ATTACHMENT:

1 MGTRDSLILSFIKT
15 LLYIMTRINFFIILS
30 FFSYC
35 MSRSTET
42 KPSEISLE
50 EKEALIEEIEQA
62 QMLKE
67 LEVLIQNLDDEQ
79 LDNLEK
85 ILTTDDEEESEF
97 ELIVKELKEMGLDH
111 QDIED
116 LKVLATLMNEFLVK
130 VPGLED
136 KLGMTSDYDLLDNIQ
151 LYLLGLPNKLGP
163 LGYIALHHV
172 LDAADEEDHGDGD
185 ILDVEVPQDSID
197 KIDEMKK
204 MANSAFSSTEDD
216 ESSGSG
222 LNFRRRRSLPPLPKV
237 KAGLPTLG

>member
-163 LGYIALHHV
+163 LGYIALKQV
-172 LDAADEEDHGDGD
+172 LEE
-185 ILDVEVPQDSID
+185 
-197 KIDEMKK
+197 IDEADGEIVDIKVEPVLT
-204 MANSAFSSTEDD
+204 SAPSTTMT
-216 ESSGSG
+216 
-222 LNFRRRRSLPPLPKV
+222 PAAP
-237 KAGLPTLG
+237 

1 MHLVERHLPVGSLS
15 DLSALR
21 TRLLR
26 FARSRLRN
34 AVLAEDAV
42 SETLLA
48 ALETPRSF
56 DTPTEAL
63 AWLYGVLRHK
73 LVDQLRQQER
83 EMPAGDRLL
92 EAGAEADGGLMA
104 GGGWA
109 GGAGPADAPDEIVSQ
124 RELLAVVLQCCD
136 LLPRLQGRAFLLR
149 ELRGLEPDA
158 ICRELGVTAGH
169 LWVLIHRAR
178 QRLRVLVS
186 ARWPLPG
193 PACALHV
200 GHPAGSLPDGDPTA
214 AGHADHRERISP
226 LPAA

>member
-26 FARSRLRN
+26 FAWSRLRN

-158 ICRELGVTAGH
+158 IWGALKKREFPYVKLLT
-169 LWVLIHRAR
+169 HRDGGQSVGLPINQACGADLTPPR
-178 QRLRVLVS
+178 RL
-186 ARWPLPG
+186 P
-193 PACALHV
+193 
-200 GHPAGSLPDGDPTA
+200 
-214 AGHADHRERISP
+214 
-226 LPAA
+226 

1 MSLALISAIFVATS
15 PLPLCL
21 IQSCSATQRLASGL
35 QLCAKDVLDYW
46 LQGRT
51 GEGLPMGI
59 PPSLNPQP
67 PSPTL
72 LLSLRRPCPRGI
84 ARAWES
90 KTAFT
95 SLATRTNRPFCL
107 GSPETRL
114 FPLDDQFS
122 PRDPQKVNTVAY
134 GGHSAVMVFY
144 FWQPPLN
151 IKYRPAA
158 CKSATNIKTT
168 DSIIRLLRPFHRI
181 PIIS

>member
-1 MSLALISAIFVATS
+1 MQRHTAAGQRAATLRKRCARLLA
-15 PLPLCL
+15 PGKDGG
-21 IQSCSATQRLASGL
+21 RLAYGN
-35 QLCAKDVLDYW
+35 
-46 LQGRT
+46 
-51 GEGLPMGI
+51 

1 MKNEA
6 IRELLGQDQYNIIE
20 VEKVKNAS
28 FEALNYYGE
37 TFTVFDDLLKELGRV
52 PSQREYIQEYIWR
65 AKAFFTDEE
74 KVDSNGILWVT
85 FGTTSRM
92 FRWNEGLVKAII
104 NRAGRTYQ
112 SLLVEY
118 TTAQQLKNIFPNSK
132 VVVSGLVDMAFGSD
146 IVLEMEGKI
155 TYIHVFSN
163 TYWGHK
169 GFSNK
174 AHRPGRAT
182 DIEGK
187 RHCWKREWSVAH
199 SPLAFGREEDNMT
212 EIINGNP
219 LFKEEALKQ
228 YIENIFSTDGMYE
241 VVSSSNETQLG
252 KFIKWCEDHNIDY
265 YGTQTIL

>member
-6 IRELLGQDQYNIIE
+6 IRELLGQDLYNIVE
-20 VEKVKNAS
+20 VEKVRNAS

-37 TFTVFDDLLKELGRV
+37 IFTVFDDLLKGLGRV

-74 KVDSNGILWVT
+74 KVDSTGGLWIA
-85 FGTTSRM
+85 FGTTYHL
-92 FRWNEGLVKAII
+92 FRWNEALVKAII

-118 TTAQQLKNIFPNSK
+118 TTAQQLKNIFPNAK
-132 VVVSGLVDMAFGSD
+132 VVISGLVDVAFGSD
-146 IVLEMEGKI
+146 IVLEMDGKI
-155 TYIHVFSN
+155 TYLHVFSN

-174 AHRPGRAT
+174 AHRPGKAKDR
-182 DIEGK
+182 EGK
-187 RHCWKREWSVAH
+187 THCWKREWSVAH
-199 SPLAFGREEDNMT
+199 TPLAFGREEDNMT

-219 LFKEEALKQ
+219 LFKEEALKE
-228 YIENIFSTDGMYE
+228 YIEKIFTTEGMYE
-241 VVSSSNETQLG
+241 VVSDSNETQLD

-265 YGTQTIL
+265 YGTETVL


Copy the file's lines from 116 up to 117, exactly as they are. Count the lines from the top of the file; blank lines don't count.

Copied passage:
-46 LQGRT
+46 